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International Journal of Engineering Research Science IJOER ISSN: 2395-6992 Vol-4 Issue-2 February- 2018 Page | 29 FIG.1. A POSSIBLE REACTION MECHANISM FOR POLYISOPRENE WITH SULPHUR The polysulfide crosslinks formed by these reactions may contain four to six sulfur atoms at low temperatures whereas at higher reaction temperatures shorter sulfur bridges are formed. Vulcanization of rubber by sulfur alone is extremely slow and can take several hours at elevated temperatures 140°C or more. This is problematic because long exposure to temperature and oxygen leads to oxidative degradation which in turn results in poor mechanical properties. It is also not very economical. To minimize rubber degradation and to speed-up the vulcanization process accelerators are usually employed. Vulcanization of rubber by sulfur alone is an extremely slow process and can take several hours at elevated temperature 140°C or more. This is problematic because long exposure to temperature and oxygen leads to oxidative degradation which in turn results in poor mechanical properties 3. It is also not very economical. To minimize rubber degradation and to speed-up the vulcanization process accelerators are usually employed. An accelerator is defined as a compound that increases the speed of vulcanization and that enables vulcanization to proceed at lower temperature and with greater efficiency. Accelerator also decreases the amount of sulfur needed to cross-link the polydiene which improves the aging properties of the vulcanized rubber. Some of the accelerators also function as sulfur donors and thus allow vulcanization to proceed at lower sulfur content. The accelerators can be further classified as primary and secondary accelerators. The primary accelerators are typically used at 0.5 to 1.5 phr. The vulcanization speed of these systems can range from slow to ultra fast depending on composition and type of accelerator. Common primary accelerators include thiazoles and sulfenamides whereas thioureas and dicarbamates can function as both primary and secondary accelerators. Very fast are thioureas and dicarbamates see table below and semi-fast are thiazoles whereas aldehydeamines and guanidines are rather slow. Some other curatives such as sulfenamides are fast curatives and cause a delay in the onset of vulcanization which is often desired in rubber processing because it increases the scorch time. Both the cross-link density and the cure speed depend on the type and dosage of accelerator or in other words the number of sulfur atoms in the sulfur bridges their average number per polymer and the reaction rate depend on the type and composition of the sulfur cure system. Many of the sulfur-based vulcanization systems require activators. For example dithiocarbamate and thiazole accelerators are activated with zinc oxide and stearic acid which also increase the speed of vulcanization.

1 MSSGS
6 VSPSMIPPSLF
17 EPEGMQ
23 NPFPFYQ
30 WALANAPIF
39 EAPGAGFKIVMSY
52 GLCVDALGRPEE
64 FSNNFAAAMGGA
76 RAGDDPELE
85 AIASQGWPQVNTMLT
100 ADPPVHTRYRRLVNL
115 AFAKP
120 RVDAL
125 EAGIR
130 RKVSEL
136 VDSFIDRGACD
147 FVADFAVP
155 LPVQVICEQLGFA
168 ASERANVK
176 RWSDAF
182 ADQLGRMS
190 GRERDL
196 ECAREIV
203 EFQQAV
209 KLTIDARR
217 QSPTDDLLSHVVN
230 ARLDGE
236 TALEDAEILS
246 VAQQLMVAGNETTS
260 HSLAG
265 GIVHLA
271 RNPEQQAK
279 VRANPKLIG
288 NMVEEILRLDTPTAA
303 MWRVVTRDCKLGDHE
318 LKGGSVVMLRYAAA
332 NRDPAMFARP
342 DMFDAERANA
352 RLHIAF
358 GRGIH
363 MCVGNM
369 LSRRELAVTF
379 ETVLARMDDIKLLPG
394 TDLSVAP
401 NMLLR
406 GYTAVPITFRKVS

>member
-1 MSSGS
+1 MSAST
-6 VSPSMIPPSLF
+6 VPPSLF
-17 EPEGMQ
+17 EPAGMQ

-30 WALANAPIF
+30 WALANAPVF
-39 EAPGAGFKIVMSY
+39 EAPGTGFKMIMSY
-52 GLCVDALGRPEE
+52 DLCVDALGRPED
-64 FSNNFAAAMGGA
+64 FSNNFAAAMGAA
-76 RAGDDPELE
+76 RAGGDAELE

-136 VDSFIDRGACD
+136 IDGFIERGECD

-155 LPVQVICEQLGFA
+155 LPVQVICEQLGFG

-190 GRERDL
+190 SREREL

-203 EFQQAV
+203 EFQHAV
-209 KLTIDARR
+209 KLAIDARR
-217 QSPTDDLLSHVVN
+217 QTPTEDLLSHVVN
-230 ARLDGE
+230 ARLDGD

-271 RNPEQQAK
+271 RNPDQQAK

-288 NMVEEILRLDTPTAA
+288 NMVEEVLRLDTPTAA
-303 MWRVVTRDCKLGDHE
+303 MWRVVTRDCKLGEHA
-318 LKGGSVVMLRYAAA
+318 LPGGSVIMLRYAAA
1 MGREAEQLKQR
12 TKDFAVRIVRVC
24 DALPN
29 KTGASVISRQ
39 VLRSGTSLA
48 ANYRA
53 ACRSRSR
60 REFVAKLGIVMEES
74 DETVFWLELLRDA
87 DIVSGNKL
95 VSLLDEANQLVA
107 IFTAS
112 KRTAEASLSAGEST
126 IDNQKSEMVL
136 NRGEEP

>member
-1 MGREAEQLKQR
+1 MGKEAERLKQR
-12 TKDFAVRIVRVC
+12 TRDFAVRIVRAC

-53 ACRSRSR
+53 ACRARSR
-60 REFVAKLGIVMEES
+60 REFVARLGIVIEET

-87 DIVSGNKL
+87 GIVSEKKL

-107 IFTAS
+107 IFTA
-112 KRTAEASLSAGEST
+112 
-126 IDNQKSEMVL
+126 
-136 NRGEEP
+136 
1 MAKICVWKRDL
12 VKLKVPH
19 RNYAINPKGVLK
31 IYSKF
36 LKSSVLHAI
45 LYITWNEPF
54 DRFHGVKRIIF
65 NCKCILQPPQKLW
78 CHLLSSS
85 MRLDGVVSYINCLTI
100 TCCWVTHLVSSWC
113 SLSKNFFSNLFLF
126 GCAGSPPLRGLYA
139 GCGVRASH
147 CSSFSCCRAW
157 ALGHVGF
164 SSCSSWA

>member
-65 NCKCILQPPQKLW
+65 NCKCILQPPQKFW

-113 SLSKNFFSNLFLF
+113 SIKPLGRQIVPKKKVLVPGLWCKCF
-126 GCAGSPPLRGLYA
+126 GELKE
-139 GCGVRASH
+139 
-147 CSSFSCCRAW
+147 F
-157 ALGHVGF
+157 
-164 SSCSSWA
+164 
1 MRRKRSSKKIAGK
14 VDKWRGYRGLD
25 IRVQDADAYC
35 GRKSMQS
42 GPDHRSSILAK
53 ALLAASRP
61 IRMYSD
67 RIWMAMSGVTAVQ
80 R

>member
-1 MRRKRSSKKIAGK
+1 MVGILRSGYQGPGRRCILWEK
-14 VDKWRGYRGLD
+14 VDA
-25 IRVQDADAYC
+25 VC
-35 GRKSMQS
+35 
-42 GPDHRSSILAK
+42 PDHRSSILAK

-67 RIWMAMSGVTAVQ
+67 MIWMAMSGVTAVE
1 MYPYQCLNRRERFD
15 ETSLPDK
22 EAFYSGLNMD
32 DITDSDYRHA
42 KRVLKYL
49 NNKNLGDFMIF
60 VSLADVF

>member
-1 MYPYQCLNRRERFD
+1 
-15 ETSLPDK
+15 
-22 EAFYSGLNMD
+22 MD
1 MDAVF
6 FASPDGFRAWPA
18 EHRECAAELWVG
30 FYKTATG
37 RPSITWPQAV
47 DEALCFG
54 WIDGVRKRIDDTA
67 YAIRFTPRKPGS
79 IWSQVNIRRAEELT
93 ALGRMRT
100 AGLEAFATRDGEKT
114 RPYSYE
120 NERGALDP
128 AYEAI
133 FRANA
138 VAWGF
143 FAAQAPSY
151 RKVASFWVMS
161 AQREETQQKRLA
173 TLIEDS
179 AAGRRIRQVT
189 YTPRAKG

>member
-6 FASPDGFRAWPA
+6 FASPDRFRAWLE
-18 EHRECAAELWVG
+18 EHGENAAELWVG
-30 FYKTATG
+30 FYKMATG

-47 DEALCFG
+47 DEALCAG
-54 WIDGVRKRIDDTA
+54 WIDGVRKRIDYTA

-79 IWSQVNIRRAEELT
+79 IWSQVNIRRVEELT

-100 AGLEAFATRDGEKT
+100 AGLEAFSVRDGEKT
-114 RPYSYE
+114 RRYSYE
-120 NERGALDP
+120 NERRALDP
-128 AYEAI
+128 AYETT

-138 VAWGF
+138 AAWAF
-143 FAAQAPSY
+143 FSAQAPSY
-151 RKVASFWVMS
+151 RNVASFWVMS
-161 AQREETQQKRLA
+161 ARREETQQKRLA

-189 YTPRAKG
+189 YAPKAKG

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International Journal of Engineering Research Science IJOER ISSN: 2395-6992 Vol-4 Issue-2 February- 2018 Page | 30 TABLE 1 ACCELERATORS SYSTEM 4 Compound Chemical Structure Side Groups R Guanidine Moderate R Phenyl Toluoyl R Alkyl Dithiocarbamate Very fast R Phenyl Toluoyl R Alkyl Thiuram Very fast R Alkyl 2-Mercaptobenzothiazole Moderate Zinc-2-mercaptobenzothiazole Very Fast Thiourea Very fast R Alkyl Phenyl Benzothiazole Sulfenamide Fast - Delayed Cure R H Alkyl R Phenyl Isopropylxanthate Ultra Fast Me n+ Zn 2+ Na + An important factor in the vulcanization process is the cure temperature which also affects the crosslink density and structure. To minimize thermal and oxidative degradation vulcanization should be done at the lowest possible temperature. However to increase productivity higher cure temperatures are often chosen. In our study we used the follow vulvanisation’s system: sulfur with ZnO stearic acid and bis 2-benzothiazole disulfide MBTS. III. APPLIED MATERIALS AND METHODS 3.1 Natural Rubber NR Natural Rubber is an elastic substance obtained from the latex sap of trees especially those trees which belong to the general Hevea Brasiliensis. Technically speaking natural rubber is an elastomer or an elastic hydrocarbon polymer. Natural rubber is one of the types of rubber that also include vulcanized rubber which is finished into a variety of rubber products. Natural rubber is also known by the names of India rubber gum elastic and caoutchouc 4.